They show him the picture of Mason's back, and tell him about the whippings, beatings, the ring, stun gun, paintball gun, and pellet gun. These incidents violate two of the four zero tolerance policies listed in Kingfisher Public Schools’ handbook: no bullying or hazing, and no weapons of any kind. 

Despite this, Myers doesn’t discipline anyone for the violations of the zero tolerance policies that took place in his locker room. Nothing was reported. Nothing was documented.

At this point, Mason’s parents don’t know that Mason’s been sexually assaulted, but Jeff Myers does.

And he says nothing about that as well, covering up another sexual assault.
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graduation caps
"I absolutely loved football and I had hopes of playing college football someday. However, that dream was not only never realized, it was crushed, mocked and intentionally stolen from me from the high school football coaches."
Truth #7

To the Bitter End

In 2020, Mason’s senior season begins.

In a scrimmage just before the start of the season, Mason, now the starting running back, breaks his collarbone on a carry. In severe pain, Mason jogs over to the sidelines, but Myers orders him to go back in and finish the series — which Mason does. Myers has a history of forcing players to play when injured.

Before the first away game of the season, Myers orders Mason to ride the bus designated for freshman for all away games, solely to humiliate and embarrass Mason. He is the only upperclassman required to do so. When he asks Myers why, the answer is “Because I said so.”

At the end of the season, Mason’s Kingfisher football career is finally, mercifully over.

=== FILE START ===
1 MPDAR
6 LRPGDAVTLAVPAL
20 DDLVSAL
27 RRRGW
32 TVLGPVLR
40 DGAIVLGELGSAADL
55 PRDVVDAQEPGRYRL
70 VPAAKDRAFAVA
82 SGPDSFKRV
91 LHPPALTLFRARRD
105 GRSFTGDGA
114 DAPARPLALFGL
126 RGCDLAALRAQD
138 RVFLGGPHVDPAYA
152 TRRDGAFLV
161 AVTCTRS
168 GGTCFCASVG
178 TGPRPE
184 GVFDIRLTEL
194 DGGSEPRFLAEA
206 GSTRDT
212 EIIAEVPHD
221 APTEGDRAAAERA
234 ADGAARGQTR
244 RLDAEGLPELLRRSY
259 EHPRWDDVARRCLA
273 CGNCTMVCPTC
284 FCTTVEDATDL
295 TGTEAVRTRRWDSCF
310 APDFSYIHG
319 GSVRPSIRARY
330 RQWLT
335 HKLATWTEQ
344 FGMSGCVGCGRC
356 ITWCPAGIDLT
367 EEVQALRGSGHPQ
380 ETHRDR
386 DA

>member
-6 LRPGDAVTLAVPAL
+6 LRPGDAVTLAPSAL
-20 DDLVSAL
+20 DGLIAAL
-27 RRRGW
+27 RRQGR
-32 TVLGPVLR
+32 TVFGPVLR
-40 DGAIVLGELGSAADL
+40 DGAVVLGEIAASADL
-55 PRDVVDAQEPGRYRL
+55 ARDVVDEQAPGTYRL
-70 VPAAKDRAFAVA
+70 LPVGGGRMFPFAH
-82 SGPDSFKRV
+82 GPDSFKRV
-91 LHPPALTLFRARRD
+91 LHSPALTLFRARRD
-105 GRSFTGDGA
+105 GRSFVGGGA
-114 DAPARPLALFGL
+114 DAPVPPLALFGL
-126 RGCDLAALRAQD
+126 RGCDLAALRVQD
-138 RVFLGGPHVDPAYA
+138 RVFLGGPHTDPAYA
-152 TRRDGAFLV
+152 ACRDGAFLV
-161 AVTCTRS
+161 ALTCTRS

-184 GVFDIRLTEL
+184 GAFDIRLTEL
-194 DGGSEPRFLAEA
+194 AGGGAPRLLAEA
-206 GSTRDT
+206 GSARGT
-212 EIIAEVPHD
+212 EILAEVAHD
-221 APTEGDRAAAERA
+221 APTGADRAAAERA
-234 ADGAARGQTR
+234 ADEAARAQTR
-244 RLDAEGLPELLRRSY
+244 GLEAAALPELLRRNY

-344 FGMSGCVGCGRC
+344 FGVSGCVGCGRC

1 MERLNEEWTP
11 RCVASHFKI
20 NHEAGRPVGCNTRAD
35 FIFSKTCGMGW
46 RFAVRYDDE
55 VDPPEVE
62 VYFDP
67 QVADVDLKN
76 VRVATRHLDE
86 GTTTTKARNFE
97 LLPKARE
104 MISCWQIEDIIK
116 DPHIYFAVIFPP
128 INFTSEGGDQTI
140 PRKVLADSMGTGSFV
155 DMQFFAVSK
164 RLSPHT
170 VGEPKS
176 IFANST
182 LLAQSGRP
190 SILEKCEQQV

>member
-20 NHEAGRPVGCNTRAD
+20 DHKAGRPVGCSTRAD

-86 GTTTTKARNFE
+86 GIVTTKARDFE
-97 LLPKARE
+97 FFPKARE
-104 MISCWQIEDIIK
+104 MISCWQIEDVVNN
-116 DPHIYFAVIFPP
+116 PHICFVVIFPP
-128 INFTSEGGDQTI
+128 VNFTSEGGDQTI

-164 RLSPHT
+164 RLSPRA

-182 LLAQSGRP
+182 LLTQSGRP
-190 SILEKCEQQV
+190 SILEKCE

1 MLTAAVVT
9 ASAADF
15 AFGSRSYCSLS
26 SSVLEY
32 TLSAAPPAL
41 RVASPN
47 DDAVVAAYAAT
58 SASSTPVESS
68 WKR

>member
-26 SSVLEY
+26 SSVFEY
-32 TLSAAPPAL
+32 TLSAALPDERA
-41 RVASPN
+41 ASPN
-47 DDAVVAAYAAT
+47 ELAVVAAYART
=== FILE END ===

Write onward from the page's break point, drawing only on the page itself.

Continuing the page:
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Truth #8

A Duty to Change…

After graduating, Mason makes the decision to open up fully to his parents.

After graduating, Mason makes the decision to open up fully to his parents. He tells them about the sexual assault and details the abuse, harrassment and torture he endured.

Mason decides that he’s ready to share his story. Now that he’s graduated, he’s safe. 

As a family, they begin their journey to report Mason’s experience to school leaders, in hope that they will remove Coach Myers so other boys and their families can be safe from the culture of abuse.

But that would prove to be easier said than done.

"I was finally safe to share the truth."
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"If you want the truth to come out, you are going to have to sue us."
dan craig, Kingfisher superintendent
Truth #9

…Even if it means Going Alone

Mason’s family meets with Kingfisher school personnel on multiple occasions. They repeatedly attempt to resolve the problems without lawyers involved: simply asking for Jeff Myers’ removal as both coach and teacher.

In response, the school continues to delay, stall, and ignore the family. They constantly reschedule meetings and mediation, all while leaving Myers in his position without pursuing an investigation or disciplinary action. 

Between October 2019 and July 2021, the Mecklenburg family made 11 attempts to resolve the issue directly with school administration, but were repeatedly ignored, turned away or delayed by board members, the Superintendent, and the Athletic Director.

View the full timeline of all attempts at resolving the issue here.

Finally, after years of no productive communication with the school — and with no accountability for Jeff Myers — Mason filed a petition with the courts suing the Kingfisher School District, Jeff Myers, Micah Nall, Derek Patterson and Blake Eaton. The family hopes this will prompt the school into action, and still wants to resolve the issue outside of the legal system, asking only for Jeff Myers' removal.

In January of 2022, with over five months passing with zero communication from the school district still, Mason has no choice but to file an amended petition with the courts that provides the full details of the abuse Mason faced under Myers’ leadership. Their goal is still only to have Myers removed from his coaching and teaching position — to ensure no player ever experiences what Mason did.